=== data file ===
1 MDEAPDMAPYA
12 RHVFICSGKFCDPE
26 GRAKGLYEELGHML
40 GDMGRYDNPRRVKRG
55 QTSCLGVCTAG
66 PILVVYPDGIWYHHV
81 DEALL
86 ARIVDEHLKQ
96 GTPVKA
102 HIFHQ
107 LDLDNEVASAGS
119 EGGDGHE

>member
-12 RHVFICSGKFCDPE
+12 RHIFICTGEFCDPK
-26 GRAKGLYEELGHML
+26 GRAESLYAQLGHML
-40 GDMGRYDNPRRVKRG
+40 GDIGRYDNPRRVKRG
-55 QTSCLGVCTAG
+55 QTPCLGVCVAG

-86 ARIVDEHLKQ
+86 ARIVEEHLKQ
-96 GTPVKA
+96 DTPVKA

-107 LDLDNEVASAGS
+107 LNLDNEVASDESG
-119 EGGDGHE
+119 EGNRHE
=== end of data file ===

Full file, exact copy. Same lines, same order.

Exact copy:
1 MDEAPDMAPYA
12 RHVFICSGKFCDPE
26 GRAKGLYEELGHML
40 GDMGRYDNPRRVKRG
55 QTSCLGVCTAG
66 PILVVYPDGIWYHHV
81 DEALL
86 ARIVDEHLKQ
96 GTPVKA
102 HIFHQ
107 LDLDNEVASAGS
119 EGGDGHE

>member
-12 RHVFICSGKFCDPE
+12 RHIFICTGEFCDPK
-26 GRAKGLYEELGHML
+26 GRAESLYAQLGHML
-40 GDMGRYDNPRRVKRG
+40 GDIGRYDNPRRVKRG
-55 QTSCLGVCTAG
+55 QTPCLGVCVAG

-86 ARIVDEHLKQ
+86 ARIVEEHLKQ
-96 GTPVKA
+96 DTPVKA

-107 LDLDNEVASAGS
+107 LNLDNEVASDESG
-119 EGGDGHE
+119 EGNRHE